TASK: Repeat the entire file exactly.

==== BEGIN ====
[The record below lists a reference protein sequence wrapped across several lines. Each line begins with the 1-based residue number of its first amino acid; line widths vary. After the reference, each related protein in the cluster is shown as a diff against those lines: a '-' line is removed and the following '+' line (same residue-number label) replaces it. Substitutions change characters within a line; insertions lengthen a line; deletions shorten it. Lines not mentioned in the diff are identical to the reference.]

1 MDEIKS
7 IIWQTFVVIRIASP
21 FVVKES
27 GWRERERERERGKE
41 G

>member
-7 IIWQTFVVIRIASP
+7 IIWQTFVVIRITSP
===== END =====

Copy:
[The record below lists a reference protein sequence wrapped across several lines. Each line begins with the 1-based residue number of its first amino acid; line widths vary. After the reference, each related protein in the cluster is shown as a diff against those lines: a '-' line is removed and the following '+' line (same residue-number label) replaces it. Substitutions change characters within a line; insertions lengthen a line; deletions shorten it. Lines not mentioned in the diff are identical to the reference.]

1 MDEIKS
7 IIWQTFVVIRIASP
21 FVVKES
27 GWRERERERERGKE
41 G

>member
-7 IIWQTFVVIRIASP
+7 IIWQTFVVIRITSP